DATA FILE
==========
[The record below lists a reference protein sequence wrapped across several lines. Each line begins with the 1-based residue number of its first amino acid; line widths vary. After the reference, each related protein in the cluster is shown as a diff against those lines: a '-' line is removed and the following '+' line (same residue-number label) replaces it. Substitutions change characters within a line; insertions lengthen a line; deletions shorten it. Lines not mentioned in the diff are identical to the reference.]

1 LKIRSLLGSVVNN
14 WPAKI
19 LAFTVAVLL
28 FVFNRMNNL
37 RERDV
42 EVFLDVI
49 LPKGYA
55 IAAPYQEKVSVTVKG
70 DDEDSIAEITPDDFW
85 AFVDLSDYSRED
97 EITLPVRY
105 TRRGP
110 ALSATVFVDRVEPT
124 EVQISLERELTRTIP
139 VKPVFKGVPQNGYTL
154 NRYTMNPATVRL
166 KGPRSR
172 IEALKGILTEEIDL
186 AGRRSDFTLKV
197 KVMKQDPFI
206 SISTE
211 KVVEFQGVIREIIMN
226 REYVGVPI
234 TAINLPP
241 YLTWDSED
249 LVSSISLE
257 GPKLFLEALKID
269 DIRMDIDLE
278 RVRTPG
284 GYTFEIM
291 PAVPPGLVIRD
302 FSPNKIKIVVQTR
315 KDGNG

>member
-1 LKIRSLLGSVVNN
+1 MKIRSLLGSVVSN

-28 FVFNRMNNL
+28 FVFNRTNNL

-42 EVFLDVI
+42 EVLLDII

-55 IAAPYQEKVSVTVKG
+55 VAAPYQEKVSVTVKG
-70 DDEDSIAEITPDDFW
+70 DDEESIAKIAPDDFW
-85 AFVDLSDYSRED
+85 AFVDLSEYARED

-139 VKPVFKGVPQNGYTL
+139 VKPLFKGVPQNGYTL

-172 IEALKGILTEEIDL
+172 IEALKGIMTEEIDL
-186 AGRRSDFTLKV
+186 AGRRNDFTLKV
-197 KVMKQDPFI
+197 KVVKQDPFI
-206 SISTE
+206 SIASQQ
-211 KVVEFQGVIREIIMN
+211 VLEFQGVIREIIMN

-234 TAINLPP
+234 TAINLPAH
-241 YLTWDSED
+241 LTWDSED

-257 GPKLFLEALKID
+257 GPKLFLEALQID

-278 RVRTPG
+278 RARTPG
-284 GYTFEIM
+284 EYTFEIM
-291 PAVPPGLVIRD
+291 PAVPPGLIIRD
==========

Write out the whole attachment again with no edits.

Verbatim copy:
[The record below lists a reference protein sequence wrapped across several lines. Each line begins with the 1-based residue number of its first amino acid; line widths vary. After the reference, each related protein in the cluster is shown as a diff against those lines: a '-' line is removed and the following '+' line (same residue-number label) replaces it. Substitutions change characters within a line; insertions lengthen a line; deletions shorten it. Lines not mentioned in the diff are identical to the reference.]

1 LKIRSLLGSVVNN
14 WPAKI
19 LAFTVAVLL
28 FVFNRMNNL
37 RERDV
42 EVFLDVI
49 LPKGYA
55 IAAPYQEKVSVTVKG
70 DDEDSIAEITPDDFW
85 AFVDLSDYSRED
97 EITLPVRY
105 TRRGP
110 ALSATVFVDRVEPT
124 EVQISLERELTRTIP
139 VKPVFKGVPQNGYTL
154 NRYTMNPATVRL
166 KGPRSR
172 IEALKGILTEEIDL
186 AGRRSDFTLKV
197 KVMKQDPFI
206 SISTE
211 KVVEFQGVIREIIMN
226 REYVGVPI
234 TAINLPP
241 YLTWDSED
249 LVSSISLE
257 GPKLFLEALKID
269 DIRMDIDLE
278 RVRTPG
284 GYTFEIM
291 PAVPPGLVIRD
302 FSPNKIKIVVQTR
315 KDGNG

>member
-1 LKIRSLLGSVVNN
+1 MKIRSLLGSVVSN

-28 FVFNRMNNL
+28 FVFNRTNNL

-42 EVFLDVI
+42 EVLLDII

-55 IAAPYQEKVSVTVKG
+55 VAAPYQEKVSVTVKG
-70 DDEDSIAEITPDDFW
+70 DDEESIAKIAPDDFW
-85 AFVDLSDYSRED
+85 AFVDLSEYARED

-139 VKPVFKGVPQNGYTL
+139 VKPLFKGVPQNGYTL

-172 IEALKGILTEEIDL
+172 IEALKGIMTEEIDL
-186 AGRRSDFTLKV
+186 AGRRNDFTLKV
-197 KVMKQDPFI
+197 KVVKQDPFI
-206 SISTE
+206 SIASQQ
-211 KVVEFQGVIREIIMN
+211 VLEFQGVIREIIMN

-234 TAINLPP
+234 TAINLPAH
-241 YLTWDSED
+241 LTWDSED

-257 GPKLFLEALKID
+257 GPKLFLEALQID

-278 RVRTPG
+278 RARTPG
-284 GYTFEIM
+284 EYTFEIM
-291 PAVPPGLVIRD
+291 PAVPPGLIIRD